Project Based Learning Best Practices Part 1

Project Based Learning can be a wonderful experience for you and your students. However, there are some things to consider to avoid frustration and to accomplish that what you are hoping to achieve.

Before we get started, know that my Colleague John has created some great food for thought at his Blog, I encourage you to check out and reflect upon his thoughts.

Forward Design vs. Backwards Design:
Forward Design is where you start with the learning objective and move towards the product and process. Backward Design involves envisioning the product first and then deriving the learning objective  afterwards. I tend to lean more towards Forward Design only because when I have tried to do backwards design, the learning seems less deep and contrived. I am not saying it cannot be done, but it takes a lot more work to do it well and the focus tends to be more on the product than on the learning.

When creating a project though, you will find that it is not a linear process at all, the product will emerge and refine over time; as will the learning objectives and the process. I would just encourage you to start with what you want them to learn as this will help you have a strong anchor point throughout the process.

Just as important as the learning objective is the audience as it drives the project and determines the process. Typically, the audience is only the Teacher and I would avoid that being your only audience. It sets up an adversarial situation where students will only come to you asking whether or not a product is worthy of an 'A'. If you are not the sole audience, you can be the master helping them to refine and achieve their goal without as much focus on the grade.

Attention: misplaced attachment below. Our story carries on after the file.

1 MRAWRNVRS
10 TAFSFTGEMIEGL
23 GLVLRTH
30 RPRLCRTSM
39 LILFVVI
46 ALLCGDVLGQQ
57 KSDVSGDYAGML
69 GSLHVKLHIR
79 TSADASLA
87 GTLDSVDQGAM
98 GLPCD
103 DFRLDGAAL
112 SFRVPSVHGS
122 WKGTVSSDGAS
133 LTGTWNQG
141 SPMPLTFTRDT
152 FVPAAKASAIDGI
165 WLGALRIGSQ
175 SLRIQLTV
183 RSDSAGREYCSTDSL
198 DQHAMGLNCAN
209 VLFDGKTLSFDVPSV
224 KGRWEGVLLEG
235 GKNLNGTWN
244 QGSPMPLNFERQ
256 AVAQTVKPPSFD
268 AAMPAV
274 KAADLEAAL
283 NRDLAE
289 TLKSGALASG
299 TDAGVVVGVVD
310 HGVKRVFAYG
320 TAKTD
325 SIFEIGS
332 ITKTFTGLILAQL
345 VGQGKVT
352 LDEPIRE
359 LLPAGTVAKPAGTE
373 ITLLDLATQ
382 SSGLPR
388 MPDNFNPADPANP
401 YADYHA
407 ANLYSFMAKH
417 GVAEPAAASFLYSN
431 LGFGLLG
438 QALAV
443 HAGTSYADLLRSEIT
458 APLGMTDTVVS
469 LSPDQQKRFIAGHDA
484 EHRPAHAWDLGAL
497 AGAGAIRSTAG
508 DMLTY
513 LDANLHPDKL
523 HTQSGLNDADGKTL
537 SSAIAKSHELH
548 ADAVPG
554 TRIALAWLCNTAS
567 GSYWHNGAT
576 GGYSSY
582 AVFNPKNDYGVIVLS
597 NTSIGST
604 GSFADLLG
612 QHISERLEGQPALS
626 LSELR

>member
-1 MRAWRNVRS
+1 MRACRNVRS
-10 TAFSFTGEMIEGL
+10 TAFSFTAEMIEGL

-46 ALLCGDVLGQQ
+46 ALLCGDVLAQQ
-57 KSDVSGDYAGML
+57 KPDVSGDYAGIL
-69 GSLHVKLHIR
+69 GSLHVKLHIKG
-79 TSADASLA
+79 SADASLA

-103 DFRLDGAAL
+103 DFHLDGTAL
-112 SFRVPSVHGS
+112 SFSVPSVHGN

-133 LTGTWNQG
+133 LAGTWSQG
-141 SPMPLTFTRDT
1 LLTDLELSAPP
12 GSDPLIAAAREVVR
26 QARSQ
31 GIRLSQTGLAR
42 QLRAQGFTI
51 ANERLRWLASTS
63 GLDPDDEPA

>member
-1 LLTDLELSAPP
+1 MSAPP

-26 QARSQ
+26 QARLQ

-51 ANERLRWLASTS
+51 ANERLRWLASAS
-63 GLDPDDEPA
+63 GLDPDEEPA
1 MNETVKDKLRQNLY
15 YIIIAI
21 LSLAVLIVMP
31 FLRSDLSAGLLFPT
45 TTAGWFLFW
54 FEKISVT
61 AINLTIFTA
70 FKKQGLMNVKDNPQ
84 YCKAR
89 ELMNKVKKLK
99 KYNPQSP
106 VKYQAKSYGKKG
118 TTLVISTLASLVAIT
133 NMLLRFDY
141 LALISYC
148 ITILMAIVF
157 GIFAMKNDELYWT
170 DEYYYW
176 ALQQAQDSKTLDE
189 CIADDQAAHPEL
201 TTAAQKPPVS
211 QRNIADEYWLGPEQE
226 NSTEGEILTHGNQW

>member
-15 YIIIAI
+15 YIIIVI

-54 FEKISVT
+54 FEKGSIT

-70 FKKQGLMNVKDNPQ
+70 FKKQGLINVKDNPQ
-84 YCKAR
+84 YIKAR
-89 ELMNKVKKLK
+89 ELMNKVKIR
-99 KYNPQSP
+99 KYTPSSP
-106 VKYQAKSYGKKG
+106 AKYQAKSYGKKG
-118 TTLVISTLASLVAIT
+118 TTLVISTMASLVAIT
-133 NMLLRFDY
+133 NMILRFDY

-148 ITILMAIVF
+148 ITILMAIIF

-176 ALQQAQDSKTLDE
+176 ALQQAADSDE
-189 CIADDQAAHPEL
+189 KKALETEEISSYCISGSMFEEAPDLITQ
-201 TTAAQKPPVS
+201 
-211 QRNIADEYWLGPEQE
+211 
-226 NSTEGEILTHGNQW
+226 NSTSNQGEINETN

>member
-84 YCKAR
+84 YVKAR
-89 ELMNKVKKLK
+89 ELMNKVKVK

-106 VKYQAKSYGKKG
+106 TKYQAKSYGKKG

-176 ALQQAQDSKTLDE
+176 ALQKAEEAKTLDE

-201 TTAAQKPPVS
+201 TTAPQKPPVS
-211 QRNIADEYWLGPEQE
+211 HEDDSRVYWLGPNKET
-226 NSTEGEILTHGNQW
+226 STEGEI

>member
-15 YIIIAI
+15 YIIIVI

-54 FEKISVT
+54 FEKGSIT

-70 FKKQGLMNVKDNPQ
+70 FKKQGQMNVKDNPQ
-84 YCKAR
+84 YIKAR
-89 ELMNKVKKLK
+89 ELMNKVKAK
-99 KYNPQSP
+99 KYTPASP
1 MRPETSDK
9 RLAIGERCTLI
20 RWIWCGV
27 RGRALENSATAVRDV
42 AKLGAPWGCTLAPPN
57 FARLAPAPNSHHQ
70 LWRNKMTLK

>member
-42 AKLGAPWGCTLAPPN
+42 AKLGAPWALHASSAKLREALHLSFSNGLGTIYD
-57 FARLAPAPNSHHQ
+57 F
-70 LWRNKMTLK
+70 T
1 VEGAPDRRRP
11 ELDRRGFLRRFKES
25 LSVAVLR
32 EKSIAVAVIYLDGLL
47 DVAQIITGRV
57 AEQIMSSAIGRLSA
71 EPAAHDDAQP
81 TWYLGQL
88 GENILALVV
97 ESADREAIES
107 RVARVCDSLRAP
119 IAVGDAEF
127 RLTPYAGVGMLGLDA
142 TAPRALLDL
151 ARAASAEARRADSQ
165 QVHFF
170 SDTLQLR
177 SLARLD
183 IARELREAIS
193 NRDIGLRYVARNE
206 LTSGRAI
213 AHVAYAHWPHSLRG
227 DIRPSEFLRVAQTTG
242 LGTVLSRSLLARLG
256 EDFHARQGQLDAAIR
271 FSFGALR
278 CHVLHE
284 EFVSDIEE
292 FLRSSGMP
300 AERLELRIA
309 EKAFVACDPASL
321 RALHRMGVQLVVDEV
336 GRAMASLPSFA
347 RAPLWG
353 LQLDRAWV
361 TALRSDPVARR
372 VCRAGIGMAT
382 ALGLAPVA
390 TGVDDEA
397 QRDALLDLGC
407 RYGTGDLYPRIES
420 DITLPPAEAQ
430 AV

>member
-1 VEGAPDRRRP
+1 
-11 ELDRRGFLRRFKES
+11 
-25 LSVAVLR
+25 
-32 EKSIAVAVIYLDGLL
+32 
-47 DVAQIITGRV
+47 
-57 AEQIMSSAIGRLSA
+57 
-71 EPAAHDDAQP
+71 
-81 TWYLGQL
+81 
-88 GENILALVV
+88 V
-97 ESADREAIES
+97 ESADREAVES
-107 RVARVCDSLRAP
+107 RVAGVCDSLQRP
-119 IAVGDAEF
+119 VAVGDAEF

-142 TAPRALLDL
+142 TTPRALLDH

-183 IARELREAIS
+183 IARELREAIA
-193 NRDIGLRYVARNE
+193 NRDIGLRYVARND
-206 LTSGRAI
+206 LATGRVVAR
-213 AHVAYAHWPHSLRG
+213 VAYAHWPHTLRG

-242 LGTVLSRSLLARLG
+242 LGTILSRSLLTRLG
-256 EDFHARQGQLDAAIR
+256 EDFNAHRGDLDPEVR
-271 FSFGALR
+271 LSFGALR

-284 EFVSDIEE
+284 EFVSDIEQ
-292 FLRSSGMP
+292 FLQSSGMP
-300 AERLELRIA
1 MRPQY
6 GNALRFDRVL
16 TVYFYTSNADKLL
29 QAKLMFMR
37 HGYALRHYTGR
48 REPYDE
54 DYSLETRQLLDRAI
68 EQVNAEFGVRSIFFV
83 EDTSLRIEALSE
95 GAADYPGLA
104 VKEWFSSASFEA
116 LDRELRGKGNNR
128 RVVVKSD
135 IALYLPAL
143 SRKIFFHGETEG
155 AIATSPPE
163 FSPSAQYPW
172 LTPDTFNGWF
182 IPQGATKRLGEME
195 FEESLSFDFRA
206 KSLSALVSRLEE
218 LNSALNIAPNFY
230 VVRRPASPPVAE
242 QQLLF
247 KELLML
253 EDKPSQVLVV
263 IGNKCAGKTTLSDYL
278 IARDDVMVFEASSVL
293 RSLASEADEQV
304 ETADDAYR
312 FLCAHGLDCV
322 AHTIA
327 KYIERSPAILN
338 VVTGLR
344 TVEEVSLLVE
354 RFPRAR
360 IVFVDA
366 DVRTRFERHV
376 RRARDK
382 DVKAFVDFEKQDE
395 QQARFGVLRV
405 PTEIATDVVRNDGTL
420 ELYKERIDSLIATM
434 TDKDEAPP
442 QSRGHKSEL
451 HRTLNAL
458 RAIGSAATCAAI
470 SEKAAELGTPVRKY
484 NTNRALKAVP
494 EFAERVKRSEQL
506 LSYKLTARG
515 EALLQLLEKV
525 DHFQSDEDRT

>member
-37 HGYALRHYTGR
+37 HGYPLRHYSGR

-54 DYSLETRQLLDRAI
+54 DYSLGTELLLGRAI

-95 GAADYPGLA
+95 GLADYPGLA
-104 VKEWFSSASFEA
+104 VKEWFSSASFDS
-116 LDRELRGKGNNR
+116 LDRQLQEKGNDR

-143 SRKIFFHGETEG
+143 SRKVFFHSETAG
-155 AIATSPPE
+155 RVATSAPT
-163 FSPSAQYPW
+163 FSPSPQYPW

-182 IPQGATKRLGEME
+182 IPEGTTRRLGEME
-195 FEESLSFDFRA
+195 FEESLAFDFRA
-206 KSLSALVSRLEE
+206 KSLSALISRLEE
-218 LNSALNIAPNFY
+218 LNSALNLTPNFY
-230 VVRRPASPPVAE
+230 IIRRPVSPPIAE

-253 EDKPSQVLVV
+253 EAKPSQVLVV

Knowing explicitly who your audience will determine the how as in how much, how many, how deep, etc. It might not be wise to rely upon an algebraic equation for  your students to teach 5th graders the meaning of slope. If you have already determined your audience, it is a great idea for your students to meet them or get their input before starting the project. This puts a real face to their work and motivates them all the more.

Audience members are anyone who is going to see and interact with the project. If you do not have one for your project, look in your district for Elementary/Middle Schools. The teachers there are always very welcoming. You might have community resources like a Earth Day Fair, City Council meetings, History Museums, Zoos, Businesses. I have seen all of these and more be very effective audiences. You have nothing to lose by asking, and the opportunity this will provide your students to have a
 real world location to demonstrate their learning is priceless.

Class, Group, or Individual Project:
There is no one solution, it depends completely on what you are trying to accomplish.

Class Project: This setup is very useful if you are trying to create a large product as you can break it down into departments (e.g. writing, filming, building, painting, etc) or components (top,middle,bottom). Also, since you are building just one or a couple of the product it will cut down costs dramatically or allow you to make something of higher quality.